Lower Control Arm (LCA) replacement... or bent subframe

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My driver's side front wheel hit pothole while it was raining really bad in Houston and it knocked my alignment off.

The steering wheel is about 5 degrees to the left and the vehicle (hand off the steering wheel) leads to the left, however, when the steering wheel is centered the car pulls to the right -- they say its because of caster not within a certain degree.

After many conversations with the dealership, they're blaming a bent subframe.
I did my own visual diag and found the passenger LCA bushing torn.

Thoughts on their diag? Does this sound like a bent or warp subframe? I know the LCA affects caster, but the car doesn't seem to have any noticeable difficult turning problems.

I want to replace the passenger LCA before dropping $$$ on a new subframe. OEM passenger LCA is about $185.

Does anyone know if there is aftermarket, better, LCA out there? I've done some online research and haven't found anything.

Attached are images of the torn LCA bushing and the corresponding witness mark.

Any advice is greatly appreciated.

20190423-163935.jpg

20190423-165010.jpg
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L8apex

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First thing, after you hit the pothole on the driver’s side, you inspected it and suspect it tore the passenger side control arm bushing? I don’t think the torn bushing is affecting the steering that much, not was it caused by the pothole.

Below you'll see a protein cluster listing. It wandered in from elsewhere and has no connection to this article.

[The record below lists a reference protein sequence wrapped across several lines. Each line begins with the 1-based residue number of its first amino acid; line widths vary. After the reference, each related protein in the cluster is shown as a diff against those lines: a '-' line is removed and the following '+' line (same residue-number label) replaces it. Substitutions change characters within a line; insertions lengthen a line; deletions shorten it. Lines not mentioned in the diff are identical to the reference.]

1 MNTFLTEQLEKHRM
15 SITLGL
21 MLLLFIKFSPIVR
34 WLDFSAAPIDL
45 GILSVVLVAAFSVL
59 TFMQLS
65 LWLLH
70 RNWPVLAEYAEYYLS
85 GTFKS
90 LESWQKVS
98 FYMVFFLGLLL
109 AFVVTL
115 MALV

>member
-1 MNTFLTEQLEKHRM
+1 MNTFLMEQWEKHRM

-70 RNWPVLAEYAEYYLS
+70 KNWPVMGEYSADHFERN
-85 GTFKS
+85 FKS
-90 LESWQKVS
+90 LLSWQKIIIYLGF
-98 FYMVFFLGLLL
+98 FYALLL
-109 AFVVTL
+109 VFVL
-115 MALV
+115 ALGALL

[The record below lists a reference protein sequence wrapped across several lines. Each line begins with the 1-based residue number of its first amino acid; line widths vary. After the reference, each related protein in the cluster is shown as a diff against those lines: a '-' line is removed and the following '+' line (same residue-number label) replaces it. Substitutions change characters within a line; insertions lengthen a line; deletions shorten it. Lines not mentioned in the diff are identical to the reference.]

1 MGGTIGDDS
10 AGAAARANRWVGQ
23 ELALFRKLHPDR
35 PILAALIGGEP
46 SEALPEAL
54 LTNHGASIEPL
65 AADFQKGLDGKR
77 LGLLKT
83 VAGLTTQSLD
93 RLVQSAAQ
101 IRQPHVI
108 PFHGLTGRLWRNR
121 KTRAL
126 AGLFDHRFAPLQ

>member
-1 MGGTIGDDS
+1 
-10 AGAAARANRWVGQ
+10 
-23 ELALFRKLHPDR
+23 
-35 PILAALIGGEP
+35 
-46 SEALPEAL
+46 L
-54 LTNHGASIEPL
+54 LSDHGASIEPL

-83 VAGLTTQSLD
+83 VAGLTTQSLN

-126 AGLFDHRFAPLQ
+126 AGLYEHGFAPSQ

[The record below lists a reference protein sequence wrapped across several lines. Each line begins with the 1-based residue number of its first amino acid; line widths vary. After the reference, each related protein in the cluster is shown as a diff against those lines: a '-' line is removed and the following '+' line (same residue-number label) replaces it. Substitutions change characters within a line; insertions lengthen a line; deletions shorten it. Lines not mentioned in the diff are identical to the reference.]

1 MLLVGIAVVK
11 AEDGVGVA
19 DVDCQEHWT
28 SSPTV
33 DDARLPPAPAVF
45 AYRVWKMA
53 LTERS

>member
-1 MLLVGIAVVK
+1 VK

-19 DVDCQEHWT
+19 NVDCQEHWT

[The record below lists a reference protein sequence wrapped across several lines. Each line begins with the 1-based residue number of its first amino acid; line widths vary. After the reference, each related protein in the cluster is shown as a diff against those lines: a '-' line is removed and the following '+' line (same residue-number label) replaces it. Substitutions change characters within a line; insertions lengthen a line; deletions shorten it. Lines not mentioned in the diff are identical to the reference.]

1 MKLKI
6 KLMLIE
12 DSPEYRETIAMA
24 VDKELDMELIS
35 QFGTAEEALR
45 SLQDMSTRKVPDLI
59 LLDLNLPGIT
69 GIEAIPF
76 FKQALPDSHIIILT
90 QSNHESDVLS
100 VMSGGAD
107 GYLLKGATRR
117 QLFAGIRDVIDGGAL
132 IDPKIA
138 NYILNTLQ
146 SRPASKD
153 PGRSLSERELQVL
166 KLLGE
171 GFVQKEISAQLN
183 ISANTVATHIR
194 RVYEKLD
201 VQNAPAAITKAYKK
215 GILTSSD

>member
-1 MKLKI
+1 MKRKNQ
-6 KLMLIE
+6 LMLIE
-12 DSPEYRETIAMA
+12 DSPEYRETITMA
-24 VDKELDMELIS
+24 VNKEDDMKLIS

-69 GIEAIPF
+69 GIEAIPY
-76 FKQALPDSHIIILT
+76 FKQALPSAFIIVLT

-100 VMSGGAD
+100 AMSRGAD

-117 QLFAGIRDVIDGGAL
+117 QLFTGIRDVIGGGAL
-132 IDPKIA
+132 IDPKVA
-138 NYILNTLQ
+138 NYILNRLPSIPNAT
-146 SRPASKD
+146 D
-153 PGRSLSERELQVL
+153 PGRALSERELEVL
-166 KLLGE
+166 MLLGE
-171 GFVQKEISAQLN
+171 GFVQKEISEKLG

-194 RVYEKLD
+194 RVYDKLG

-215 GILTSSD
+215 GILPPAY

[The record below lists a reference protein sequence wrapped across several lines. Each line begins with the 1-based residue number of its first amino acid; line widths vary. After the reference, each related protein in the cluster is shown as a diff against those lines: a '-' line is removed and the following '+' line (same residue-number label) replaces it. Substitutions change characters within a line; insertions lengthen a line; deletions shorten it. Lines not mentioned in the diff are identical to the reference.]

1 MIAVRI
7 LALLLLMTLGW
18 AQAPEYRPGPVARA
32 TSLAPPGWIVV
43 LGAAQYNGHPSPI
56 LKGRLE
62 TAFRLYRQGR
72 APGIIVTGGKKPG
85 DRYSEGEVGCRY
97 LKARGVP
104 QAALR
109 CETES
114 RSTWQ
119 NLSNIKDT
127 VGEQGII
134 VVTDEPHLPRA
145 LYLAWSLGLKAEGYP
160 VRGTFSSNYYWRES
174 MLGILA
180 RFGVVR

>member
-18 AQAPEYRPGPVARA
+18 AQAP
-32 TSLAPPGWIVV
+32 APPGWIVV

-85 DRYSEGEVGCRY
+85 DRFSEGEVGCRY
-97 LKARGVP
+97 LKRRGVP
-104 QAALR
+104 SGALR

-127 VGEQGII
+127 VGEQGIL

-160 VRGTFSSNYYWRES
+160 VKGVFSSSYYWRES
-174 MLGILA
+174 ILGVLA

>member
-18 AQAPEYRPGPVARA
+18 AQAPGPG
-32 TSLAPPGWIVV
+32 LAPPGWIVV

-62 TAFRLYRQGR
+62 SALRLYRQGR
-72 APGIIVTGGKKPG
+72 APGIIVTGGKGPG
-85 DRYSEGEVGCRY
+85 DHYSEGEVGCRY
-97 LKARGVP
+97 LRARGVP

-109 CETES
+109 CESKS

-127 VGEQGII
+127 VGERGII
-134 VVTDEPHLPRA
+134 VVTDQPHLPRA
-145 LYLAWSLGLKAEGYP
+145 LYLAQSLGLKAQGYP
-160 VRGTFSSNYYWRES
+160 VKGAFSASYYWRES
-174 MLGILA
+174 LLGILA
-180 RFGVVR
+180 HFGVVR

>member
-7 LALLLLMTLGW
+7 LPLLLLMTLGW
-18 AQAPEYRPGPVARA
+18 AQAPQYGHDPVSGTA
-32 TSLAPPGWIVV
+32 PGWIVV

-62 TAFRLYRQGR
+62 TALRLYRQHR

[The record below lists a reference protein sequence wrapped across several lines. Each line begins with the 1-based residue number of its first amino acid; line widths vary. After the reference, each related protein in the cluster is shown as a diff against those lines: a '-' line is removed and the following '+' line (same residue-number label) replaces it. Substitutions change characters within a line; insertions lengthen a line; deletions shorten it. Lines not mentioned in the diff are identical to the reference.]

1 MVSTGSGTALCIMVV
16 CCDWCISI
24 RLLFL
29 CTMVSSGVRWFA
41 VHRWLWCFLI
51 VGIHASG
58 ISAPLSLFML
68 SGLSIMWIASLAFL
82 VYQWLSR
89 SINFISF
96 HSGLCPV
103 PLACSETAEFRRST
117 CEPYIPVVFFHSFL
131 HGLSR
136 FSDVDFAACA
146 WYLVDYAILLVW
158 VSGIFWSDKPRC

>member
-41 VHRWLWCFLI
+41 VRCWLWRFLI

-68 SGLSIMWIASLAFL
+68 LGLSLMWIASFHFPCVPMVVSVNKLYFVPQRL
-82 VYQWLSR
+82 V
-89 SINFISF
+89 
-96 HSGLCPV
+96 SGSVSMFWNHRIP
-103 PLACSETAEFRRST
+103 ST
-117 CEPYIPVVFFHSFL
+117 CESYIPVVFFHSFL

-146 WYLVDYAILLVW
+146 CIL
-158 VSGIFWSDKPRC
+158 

Second, subframes rarely bend. Normally in collisions are subframes ever damaged enough to need replacement. More commonly, they are shifted and that will affect camber and caster.

Typically, pothole hits will affect the weakest link in the suspension, in most cases the steering tie rod. In the case of our civics, the lower ball joint is bolted, not pressed into, the lower control arm. I would check those bolts as well to see if they were shifted.

Yes caster that is out of spec will affect steering effort, but we’re talking handfuls of degrees. Like 5 or more. But as little as 1 degree variation side to side will cause the vehicle to pull to the side.

Has the dealership done or recommended an alignment prior to replacing parts? That will be the telltale or at least point you in the right direction.
 
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I took it in the day after hitting the pot hole. it took about an hr to "perform" the alignment, whereas then my advisor told me the tech said there was no damage to any linkages or the subframe. the very next day their story changed, saying there are outside influence marks on the subframe and it could possibly be bent. to inspect the subframe will be $500-$800. if so, a new subframe is $$$. if I have to R&R the subframe, I will do it myself. but i truly believe that is not the cause of my alignment issue.

they say caster has to be within a certain degree, and previous alignment printouts (I keep all records) show inconsistencies in the variance between driver's and passenger's caster.

I feel like they are trying to get me to throw parts at it until the alignment is correct.

Did I mention rocks were once wedged between steering rack and subframe? it is my understanding the subframe has been removed multiple times to clear rocks out (i live down a dirt road). their response "your car cannot drive down dirt roads."